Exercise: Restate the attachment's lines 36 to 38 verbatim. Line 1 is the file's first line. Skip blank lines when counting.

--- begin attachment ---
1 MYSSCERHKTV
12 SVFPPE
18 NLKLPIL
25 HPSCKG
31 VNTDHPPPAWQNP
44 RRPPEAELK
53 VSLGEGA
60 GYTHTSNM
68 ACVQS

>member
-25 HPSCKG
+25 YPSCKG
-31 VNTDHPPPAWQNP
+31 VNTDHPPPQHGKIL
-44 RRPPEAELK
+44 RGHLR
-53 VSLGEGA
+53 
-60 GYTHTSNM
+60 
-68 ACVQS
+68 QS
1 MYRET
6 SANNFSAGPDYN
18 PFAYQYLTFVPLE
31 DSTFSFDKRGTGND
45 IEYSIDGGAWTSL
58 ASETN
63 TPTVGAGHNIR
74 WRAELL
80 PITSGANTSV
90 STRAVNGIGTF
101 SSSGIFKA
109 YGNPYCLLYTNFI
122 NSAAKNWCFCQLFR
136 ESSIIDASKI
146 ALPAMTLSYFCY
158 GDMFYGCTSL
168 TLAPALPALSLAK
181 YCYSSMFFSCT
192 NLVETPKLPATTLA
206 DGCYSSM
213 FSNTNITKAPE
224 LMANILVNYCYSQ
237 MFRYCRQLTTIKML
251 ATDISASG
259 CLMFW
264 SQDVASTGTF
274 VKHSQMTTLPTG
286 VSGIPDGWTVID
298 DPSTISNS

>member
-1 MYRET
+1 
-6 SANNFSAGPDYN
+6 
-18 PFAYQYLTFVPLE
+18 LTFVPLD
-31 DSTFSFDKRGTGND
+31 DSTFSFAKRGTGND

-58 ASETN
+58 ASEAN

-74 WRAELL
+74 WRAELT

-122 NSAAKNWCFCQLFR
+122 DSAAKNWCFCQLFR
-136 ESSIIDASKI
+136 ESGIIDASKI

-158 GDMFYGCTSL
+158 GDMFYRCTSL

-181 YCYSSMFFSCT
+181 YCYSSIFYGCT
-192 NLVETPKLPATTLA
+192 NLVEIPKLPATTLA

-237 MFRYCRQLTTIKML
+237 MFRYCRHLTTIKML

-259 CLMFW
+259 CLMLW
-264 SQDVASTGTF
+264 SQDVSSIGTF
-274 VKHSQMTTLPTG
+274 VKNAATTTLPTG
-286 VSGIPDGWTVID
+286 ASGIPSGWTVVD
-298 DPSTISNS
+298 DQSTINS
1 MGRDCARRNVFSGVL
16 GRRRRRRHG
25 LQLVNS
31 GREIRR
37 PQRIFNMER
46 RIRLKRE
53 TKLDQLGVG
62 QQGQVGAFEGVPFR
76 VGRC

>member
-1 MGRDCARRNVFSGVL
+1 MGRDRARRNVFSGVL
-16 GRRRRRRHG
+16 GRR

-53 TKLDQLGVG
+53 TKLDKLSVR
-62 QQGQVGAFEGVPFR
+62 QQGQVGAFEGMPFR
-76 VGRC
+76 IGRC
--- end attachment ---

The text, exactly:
136 ESSIIDASKI
146 ALPAMTLSYFCY
158 GDMFYGCTSL